Option decisions have been made league-wide by teams and players alike regarding their 2022 contract status. Or, in the case of the Cincinnati Reds, abdication of willingness was made, allowing other teams to benefit at their expense in that arena.
Then, on Sunday, the deadline for MLB clubs to issue Qualifying Offers to their departures came and went, with fourteen MLB stars getting that graduation present. That one-year, $18.4 million offer represents Major League Baseball’s attempt to let teams who won’t spend to keep their departing stars recoup some draft pick compensation for their loss so that one day down the road they can also not pay to keep around a star, too. Nick Castellanos was one of those, as Reds fans are well aware, and him declining it this week will likely be the last business we see between he and the team after his brilliant 2021 season.
We know the Los Angeles Dodgers have damn near a billion dollars of contracts coming off the books. Max Scherzer, Clayton Kershaw (who didn’t even land a QO), Corey Seager, Chris Taylor, and Kenley Jansen all became free agents, giving the biggest spenders in the industry even more spending power to dictate the overall market, should they so desire. The Houston Astros are in a similar spot, with each of Justin Verlander, Zack Greinke, and Carlos Correa dropping off the books and into free agency, their big-spending former club now with the chance to choose on whom they dole out huge bucks.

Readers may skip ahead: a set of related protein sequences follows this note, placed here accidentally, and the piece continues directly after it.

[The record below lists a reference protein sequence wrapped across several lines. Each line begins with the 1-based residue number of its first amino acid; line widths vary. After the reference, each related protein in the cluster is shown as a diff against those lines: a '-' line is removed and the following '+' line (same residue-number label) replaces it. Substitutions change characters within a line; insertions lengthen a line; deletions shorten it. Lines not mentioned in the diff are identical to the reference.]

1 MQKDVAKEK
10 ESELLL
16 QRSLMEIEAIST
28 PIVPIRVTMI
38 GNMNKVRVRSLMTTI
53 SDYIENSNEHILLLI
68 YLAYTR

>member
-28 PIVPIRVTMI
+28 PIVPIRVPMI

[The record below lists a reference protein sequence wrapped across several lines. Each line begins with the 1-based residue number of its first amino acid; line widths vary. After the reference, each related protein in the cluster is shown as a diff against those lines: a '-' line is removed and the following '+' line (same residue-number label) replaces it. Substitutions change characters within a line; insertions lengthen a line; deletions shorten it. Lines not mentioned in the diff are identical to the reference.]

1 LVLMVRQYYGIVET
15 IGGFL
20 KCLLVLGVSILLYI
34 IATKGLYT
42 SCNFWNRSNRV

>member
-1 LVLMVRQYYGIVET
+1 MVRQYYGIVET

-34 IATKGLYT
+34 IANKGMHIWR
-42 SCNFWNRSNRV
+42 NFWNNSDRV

On the flip side, though, we know the bottom of the barrel intends to mostly stay there. When the Chicago Cubs claimed Wade Miley from the feeble Reds last week (and promptly picked up his $10 million option), that signaled that they were once again interested in spending coin on reasonable players. However, it also signaled that the teams higher than them in waiver order - the busted Pirates and rebuilding Diamondbacks, among others - weren’t even interested in the free timeshare condo the Reds had floated out to all parties involved. Down there in the pecking order, it appears the spending will again be slim.
All of this is, of course, set with the backdrop of the expiration of the current Collective Bargaining Agreement, which is scheduled to sunset at the end of this month. There is expectation that MLB and the MLBPA will get together and figure out a way to share the billions of dollars this sport generates appropriately, though there is obviously no guarantee that process goes smoothly or keeps with the schedule the usual baseball season follows. That gives those owners and ownership groups who thrive on frugality an excuse to scale back even more in the face of uncertainty, and boy have we see the Cincinnati Reds jump at that at every turn.
It’s enough to make us not lament the players the Reds have already just given away, but to wonder which one will be next.
It’s going to be a frustrating winter for Reds fans and for much of baseball alike, at least until a new CBA can be structured and the few teams out there intent on actually participating as winning entities and not merely check-cashers get to thrive at the expense of their peers.